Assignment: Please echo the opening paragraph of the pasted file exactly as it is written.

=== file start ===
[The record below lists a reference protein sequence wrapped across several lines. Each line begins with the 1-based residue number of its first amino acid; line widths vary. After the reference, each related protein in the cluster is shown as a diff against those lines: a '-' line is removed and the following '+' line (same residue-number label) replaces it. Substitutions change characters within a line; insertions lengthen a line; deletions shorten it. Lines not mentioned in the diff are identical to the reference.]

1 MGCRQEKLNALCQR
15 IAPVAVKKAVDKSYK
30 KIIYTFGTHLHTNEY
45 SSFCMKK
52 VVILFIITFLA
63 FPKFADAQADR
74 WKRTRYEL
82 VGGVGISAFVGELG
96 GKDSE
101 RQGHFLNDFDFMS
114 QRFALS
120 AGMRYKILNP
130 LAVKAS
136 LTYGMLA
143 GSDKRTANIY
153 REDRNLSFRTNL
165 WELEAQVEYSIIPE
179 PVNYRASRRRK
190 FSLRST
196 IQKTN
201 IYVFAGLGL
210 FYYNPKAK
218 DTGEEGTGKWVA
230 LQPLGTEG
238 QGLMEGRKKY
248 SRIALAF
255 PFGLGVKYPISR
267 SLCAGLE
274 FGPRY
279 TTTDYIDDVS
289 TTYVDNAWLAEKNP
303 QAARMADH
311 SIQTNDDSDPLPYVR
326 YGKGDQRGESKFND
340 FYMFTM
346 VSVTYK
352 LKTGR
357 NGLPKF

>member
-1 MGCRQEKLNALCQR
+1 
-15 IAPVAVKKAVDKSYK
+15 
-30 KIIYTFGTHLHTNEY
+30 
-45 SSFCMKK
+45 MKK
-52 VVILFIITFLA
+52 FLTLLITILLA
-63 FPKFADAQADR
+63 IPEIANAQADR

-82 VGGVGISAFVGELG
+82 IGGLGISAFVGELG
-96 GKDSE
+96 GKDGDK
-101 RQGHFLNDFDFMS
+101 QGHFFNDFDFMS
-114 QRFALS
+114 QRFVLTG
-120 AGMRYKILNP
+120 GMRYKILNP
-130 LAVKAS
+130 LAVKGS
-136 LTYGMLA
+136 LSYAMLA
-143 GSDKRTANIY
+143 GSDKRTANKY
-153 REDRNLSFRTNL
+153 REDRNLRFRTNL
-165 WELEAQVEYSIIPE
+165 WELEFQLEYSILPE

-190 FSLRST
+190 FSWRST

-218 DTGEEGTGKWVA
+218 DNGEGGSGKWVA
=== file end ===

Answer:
[The record below lists a reference protein sequence wrapped across several lines. Each line begins with the 1-based residue number of its first amino acid; line widths vary. After the reference, each related protein in the cluster is shown as a diff against those lines: a '-' line is removed and the following '+' line (same residue-number label) replaces it. Substitutions change characters within a line; insertions lengthen a line; deletions shorten it. Lines not mentioned in the diff are identical to the reference.]